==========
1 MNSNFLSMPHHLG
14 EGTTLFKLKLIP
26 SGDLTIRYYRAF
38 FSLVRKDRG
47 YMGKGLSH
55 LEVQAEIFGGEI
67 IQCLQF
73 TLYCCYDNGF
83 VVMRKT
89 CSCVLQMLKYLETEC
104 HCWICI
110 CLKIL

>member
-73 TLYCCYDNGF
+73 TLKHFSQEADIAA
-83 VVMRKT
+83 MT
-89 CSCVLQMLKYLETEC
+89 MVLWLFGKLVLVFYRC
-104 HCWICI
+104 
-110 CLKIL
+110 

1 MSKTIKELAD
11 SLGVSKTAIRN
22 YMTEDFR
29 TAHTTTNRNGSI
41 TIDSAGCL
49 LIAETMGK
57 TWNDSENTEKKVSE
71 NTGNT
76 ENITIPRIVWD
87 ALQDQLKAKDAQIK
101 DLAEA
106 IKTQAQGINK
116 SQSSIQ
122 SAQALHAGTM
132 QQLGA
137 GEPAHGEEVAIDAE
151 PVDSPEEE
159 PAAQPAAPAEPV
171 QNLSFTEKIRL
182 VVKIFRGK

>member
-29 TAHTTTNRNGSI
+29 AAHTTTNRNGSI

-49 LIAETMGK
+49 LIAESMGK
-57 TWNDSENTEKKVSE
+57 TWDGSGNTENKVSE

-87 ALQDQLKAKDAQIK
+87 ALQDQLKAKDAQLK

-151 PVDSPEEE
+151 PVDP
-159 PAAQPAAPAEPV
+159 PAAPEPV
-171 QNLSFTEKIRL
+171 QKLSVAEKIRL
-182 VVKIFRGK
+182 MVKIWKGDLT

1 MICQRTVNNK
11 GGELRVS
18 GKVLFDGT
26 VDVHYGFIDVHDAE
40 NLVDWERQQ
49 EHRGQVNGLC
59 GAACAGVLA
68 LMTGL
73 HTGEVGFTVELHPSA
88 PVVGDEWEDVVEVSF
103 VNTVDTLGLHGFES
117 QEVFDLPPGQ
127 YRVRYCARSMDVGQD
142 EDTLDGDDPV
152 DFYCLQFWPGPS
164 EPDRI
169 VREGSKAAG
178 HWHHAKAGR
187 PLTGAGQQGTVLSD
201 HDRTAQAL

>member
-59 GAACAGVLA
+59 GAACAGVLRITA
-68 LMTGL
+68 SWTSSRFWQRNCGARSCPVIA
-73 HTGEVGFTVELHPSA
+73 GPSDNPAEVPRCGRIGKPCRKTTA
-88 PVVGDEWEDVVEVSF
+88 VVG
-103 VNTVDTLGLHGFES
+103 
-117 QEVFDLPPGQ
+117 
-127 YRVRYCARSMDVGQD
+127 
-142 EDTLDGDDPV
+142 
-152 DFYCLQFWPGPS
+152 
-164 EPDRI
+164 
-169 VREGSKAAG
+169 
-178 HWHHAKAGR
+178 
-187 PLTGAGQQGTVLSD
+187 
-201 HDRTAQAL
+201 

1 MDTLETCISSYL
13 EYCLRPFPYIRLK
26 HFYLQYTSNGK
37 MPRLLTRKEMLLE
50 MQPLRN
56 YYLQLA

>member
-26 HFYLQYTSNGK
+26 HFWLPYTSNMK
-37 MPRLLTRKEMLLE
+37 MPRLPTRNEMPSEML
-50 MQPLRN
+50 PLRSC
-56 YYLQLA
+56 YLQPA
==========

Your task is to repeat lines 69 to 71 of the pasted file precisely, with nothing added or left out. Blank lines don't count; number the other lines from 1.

73 HTGEVGFTVELHPSA
88 PVVGDEWEDVVEVSF
103 VNTVDTLGLHGFES